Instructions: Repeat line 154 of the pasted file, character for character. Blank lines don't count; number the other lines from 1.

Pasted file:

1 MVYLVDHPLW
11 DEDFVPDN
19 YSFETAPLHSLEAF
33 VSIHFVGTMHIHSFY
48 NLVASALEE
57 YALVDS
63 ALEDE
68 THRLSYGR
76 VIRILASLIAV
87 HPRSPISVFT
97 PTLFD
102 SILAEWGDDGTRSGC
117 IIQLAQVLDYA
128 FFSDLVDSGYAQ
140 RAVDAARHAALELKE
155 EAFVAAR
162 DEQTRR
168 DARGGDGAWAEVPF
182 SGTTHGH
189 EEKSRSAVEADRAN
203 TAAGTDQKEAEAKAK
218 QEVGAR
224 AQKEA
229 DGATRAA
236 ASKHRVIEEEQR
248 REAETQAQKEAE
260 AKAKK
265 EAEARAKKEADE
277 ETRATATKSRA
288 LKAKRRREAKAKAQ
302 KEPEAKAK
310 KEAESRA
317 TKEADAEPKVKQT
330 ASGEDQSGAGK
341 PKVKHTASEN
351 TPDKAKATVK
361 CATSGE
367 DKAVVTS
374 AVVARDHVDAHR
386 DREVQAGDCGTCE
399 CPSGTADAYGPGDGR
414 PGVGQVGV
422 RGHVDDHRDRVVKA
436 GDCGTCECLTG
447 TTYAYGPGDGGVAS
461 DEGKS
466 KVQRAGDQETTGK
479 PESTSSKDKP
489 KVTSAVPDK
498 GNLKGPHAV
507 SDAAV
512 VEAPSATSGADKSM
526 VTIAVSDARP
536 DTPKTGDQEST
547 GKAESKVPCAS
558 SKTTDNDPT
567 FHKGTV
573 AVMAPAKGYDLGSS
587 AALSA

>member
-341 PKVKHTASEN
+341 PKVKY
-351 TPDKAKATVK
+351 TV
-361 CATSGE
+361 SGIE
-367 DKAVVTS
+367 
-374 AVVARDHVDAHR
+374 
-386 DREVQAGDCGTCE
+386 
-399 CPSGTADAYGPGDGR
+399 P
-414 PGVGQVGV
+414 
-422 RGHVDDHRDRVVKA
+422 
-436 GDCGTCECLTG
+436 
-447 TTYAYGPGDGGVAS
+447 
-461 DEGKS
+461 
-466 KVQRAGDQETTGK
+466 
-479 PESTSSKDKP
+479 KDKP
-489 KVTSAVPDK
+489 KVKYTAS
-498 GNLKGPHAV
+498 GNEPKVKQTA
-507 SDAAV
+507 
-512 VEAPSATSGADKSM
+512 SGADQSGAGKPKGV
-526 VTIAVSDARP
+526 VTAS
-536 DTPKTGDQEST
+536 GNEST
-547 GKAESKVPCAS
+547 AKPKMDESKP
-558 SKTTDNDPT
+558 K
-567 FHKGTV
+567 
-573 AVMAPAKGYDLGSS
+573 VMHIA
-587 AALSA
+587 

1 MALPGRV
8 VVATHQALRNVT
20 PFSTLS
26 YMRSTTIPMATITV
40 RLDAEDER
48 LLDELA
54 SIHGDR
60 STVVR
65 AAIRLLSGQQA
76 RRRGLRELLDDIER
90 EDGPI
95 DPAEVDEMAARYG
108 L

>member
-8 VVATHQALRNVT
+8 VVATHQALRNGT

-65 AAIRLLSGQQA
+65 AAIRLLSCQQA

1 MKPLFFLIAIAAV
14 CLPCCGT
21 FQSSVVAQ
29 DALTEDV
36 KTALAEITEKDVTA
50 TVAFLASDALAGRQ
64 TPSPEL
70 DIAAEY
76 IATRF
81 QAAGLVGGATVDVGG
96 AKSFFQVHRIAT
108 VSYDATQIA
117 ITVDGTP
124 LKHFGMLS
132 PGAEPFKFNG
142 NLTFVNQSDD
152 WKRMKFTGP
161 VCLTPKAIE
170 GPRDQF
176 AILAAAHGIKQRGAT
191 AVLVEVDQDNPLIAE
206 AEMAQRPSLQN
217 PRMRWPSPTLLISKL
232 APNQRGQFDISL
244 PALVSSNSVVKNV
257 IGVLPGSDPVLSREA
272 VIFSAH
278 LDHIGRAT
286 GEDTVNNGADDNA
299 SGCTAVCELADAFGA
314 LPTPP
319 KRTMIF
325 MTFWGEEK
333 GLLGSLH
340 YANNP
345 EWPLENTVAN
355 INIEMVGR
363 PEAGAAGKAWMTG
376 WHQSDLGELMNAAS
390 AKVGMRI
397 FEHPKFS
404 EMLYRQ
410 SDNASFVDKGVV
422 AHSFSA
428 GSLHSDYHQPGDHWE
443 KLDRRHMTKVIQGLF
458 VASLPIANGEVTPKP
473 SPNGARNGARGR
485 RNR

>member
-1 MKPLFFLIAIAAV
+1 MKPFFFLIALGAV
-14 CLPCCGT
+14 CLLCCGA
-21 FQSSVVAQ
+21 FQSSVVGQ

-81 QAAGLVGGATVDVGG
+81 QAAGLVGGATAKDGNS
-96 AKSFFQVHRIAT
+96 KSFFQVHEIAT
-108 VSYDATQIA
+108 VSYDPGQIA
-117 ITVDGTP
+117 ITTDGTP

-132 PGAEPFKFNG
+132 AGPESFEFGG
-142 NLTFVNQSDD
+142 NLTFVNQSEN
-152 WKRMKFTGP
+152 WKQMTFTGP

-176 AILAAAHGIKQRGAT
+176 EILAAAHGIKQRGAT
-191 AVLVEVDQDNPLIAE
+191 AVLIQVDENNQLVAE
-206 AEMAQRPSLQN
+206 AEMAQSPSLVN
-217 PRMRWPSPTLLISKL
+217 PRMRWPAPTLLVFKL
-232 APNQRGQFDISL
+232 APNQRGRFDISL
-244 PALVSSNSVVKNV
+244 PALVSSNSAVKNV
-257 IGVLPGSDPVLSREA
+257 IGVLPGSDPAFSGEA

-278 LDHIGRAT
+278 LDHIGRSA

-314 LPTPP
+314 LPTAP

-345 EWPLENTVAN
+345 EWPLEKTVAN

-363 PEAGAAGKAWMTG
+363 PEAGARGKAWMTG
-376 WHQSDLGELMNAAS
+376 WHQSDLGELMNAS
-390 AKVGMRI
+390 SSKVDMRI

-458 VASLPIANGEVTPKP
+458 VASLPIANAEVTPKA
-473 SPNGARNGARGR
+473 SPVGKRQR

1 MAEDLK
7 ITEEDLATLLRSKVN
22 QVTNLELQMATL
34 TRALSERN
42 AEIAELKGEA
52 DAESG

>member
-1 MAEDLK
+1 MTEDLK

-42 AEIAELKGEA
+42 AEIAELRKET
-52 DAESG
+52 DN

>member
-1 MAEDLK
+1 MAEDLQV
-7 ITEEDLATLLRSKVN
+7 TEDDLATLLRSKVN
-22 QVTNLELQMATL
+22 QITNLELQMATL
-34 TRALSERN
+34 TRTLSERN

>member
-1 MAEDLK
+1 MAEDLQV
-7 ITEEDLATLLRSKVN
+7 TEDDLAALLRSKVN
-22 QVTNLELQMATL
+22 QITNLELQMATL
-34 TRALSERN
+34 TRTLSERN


257 IGVLPGSDPVLSREA